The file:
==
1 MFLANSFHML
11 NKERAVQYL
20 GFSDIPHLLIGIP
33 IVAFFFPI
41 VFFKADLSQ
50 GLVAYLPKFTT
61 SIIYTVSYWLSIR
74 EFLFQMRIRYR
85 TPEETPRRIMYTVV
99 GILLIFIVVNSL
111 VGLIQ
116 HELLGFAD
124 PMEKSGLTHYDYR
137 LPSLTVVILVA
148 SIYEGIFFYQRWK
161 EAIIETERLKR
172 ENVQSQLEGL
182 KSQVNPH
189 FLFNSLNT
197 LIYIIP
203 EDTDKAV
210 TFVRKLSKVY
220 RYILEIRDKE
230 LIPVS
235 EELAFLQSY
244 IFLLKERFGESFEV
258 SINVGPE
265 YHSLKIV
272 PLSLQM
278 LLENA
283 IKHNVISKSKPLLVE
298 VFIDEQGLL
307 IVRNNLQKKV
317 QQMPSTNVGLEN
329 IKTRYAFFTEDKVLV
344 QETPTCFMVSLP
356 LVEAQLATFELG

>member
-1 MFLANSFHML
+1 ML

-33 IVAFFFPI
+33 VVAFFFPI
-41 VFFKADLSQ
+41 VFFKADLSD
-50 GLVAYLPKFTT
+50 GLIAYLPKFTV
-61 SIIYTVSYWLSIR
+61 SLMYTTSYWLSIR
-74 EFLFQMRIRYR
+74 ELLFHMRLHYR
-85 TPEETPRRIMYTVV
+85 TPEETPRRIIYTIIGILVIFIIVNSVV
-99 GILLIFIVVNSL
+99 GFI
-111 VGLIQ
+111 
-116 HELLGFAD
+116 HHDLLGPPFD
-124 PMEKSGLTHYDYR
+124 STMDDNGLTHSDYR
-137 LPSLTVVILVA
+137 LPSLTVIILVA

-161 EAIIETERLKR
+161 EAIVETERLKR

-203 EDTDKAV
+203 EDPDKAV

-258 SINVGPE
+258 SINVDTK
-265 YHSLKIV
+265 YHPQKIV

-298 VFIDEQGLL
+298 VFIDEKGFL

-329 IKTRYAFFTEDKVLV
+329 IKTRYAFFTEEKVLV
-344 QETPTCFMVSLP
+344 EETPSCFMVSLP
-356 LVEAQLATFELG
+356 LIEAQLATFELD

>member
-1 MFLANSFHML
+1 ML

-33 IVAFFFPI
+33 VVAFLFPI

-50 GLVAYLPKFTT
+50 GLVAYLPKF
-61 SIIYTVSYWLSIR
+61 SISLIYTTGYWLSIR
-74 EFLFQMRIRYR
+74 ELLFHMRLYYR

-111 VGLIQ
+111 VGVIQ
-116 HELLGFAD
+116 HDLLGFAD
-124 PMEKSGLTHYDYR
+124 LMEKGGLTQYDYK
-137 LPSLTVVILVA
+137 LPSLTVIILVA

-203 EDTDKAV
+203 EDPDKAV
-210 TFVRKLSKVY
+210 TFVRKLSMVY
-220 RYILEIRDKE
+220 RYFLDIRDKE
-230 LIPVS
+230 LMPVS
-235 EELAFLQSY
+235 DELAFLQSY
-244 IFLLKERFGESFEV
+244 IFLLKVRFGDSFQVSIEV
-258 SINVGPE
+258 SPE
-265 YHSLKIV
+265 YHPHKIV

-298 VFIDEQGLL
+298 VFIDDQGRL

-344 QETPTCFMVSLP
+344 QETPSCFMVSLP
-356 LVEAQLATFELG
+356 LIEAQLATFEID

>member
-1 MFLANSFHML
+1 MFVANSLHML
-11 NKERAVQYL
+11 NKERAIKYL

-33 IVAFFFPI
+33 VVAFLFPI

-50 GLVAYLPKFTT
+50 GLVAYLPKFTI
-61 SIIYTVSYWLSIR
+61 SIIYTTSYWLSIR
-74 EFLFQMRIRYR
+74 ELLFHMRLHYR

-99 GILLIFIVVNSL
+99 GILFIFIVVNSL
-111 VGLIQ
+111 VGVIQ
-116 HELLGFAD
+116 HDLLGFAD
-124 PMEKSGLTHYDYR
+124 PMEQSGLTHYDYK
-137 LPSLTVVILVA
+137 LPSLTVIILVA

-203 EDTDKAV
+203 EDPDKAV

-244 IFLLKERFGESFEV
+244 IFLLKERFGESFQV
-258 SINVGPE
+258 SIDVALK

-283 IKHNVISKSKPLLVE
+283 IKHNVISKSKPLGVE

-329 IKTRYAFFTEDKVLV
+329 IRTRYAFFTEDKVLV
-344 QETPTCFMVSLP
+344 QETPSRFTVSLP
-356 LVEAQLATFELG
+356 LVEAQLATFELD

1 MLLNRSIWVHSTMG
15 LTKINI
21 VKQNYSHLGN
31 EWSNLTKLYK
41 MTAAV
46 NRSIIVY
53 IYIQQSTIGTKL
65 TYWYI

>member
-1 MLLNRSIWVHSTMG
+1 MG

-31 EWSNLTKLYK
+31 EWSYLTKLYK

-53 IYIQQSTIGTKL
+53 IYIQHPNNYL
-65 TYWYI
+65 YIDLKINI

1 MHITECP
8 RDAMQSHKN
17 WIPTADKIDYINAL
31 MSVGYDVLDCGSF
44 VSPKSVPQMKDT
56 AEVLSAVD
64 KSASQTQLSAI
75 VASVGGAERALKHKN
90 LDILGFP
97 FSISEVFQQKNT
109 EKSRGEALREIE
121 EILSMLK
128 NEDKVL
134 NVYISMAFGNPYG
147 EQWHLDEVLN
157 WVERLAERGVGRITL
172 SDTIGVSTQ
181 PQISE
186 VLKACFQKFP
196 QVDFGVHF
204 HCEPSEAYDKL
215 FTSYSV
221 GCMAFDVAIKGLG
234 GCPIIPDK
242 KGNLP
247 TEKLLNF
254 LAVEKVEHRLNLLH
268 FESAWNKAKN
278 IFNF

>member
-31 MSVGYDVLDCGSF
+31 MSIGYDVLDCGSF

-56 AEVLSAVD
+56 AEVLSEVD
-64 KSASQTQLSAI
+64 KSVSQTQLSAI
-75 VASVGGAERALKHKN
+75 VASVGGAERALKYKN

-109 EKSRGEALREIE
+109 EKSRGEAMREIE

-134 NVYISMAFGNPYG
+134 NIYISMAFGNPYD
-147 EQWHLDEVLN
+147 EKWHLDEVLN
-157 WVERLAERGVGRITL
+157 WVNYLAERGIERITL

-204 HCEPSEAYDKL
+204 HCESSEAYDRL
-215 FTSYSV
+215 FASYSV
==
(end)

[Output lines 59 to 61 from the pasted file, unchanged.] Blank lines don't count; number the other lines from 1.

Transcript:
-124 PMEKSGLTHYDYR
+124 STMDDNGLTHSDYR
-137 LPSLTVVILVA